rationality itself was the product of a particular world outlook not intended to be taken very seriously, we cannot help feeling
derived from Calvinism and built into middle class ideologies. that Mr. Vladimir Nabokov, the real author of the entire
And in a class-divided society, men with conflicting economic work, is teasing us.
interests, making conflicting valuations, sought to bend social The main narrative begins “Lolita, light of my life, fire of
institutions to serve opposite social purposes. The “necessity” my loins. My sin, my soul. Lo-lee-ta: the tip of the tongue
of any social institution was shown to be relative to the interests taking a trip of three steps”—and a few paragraphs later the
of a class. So what had passed for objective sociological narrator, still in euphuistic vein, proposes to go on gambolling
descriptions were shown, above all by Karl Mannheim, to be for a while “within the hollows and dells of memory . . . if you
nothing more than “ideologies” and “utopias”. can still stand my style”. Our rueful smile, at this point, is
involuntary for we were, of course, just beginning to wonder.
Mr. Nabokov is still teasing us. He has also begun to tease, or
Socialism Is a Cry of Pain at least to toy with, language, and perhaps, swerving con-
fidently from the outset to the most hazardous perspective of
From the standpoint of Marxism, with its origins in the irony, to tease himself.
Hegelian rather than in the utilitarian positivist tradition, To tease successfully one must understand: and before we
this breakdown of bourgeois sociology had always seemed have read many pages we are compelled to acknowledge Mr.
inevitable. Thus it was to be expected that some Marxist Nabokov’s right to tease us. He understands us—our continual
reviewers should have greeted Professor Hughes book with a battle with hypocrisy, our permanent difficulty in accepting
smug comment of “I told you so”. But Marxism has some anything not previously authorised by either convention or the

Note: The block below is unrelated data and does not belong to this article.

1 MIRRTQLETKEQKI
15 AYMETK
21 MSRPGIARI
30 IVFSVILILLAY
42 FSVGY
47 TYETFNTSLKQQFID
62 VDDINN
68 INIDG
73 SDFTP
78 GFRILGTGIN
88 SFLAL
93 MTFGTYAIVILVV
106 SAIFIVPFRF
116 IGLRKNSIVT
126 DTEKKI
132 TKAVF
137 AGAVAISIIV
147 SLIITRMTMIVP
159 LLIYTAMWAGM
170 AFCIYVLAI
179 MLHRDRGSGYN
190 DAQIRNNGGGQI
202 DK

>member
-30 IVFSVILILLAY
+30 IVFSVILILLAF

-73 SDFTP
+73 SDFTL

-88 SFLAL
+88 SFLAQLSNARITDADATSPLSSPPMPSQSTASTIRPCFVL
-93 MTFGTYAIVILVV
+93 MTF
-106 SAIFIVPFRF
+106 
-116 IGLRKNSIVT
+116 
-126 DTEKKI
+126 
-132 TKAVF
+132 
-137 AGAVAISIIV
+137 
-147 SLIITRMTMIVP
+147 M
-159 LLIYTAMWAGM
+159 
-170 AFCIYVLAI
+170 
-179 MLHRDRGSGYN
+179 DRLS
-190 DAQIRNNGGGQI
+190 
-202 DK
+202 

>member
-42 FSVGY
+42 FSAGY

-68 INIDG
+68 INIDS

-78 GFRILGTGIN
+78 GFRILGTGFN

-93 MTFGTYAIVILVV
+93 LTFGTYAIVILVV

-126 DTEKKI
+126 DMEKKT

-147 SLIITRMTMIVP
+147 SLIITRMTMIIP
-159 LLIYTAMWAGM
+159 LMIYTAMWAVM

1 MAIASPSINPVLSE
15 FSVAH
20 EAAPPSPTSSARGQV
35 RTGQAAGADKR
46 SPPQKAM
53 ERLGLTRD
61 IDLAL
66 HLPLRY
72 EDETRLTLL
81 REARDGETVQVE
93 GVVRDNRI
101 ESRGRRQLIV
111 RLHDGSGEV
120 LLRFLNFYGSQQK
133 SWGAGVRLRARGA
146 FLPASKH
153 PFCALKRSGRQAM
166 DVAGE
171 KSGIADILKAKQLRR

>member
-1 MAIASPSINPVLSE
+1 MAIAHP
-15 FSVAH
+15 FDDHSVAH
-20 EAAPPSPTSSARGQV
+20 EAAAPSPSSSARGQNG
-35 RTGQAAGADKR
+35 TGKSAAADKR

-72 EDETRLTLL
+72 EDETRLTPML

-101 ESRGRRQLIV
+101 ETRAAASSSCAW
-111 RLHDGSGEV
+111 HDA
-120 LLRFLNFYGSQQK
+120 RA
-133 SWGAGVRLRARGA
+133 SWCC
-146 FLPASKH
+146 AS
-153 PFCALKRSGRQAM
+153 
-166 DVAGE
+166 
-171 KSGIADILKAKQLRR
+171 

utilitarian roots too, and it is no accident that along with the pronouncement of genius, our ultimate inevitable capitulation
bourgeois revisionism of Weber and Pareto, Professor Hughes to literary truth.
finds it necessary to devote a central place in his book to the Few authors have been capable of establishing and main-
revision of Marx. It is not merely that, as Eduard Bernstein taining such an intimate, if slightly mocking, hold on their
scribbled in his notebook, “peasants do not sink, middle class readers. “Reader!” Mr. Nabokov cries, and immediately
does not disappear, crises do not grow larger, misery and anticipates our response to the absurd appeal by adding
serfdom do not increase”; the much more fundamental point “Bruder!” At any moment he may glance up from his writing
is that the values and meanings which men attach to their to visualise us “a blond-bearded scholar with rosy lips sucking
experience are as important as material interests in the la pomme de sa canne”, with such casual intensity that we
formation of classes and in the construction of a socialist mislay for a moment our conviction that we are really dark,
society. Thus the critique and development of Marxism stickless and clean-shaven.
carried through by a writer like Gramsci is as important for What a potent feeling of authenticity is gradually generated
Marxism as the work of, say, Pareto, Durkheim or Weber is by this book, which never seriously attempts to establish a
for bourgeois sociology. Both Marxism and bourgeois sociology single, conventionalised relationship with reality, which,
have been compelled to recognise more clearly that societies indeed, seems almost to mock its own claim to be taken
are not mere mechanical constructions, but the work of seriously! The machinery of Lolita is sometimes preposterous
human beings striving for the realisation of human values. and never (to appropriate the adjective used for the adolescent
Perhaps the moral of Professor Hughes’ book for socialists is heroine’s underclothes) more than perfunctory. It is as if the
best contained in the comment which he quotes from Durk- narrative conventions of the European novel having finally
heim that, “Socialism is not a science, a sociology in miniature: broken down, analysed out of existence, perhaps, by Joyce,
it is a cry of pain”. Nabokov has cheerfully started again from scratch. Or rather,
Professor Hughes has been able to raise the central issues so since it is late in the day to begin at the beginning, has
clearly, only at the cost of sacrificing a detailed consideration impartially adopted any convention that suits his immediate
of the thought of his authors. Thus those who have a detailed purpose, protecting his readers, all the while, by a veil of irony,
acquaintance with and admiration for the work of Groce or from the demands of any of them. And yet, although the
Freud or Weber may well feel that scant justice is done to the degree of stylisation and the favoured convention may vary
subtlety and complexity of the thought of these authors. Yet from page to page, almost from sentence to sentence, we find
the connections between them are important too, and the the authentic quality of 20th century life emerging.
great merit of the book is that writers who may appear from Steadily, as we read on, the doors of Lolita swing open to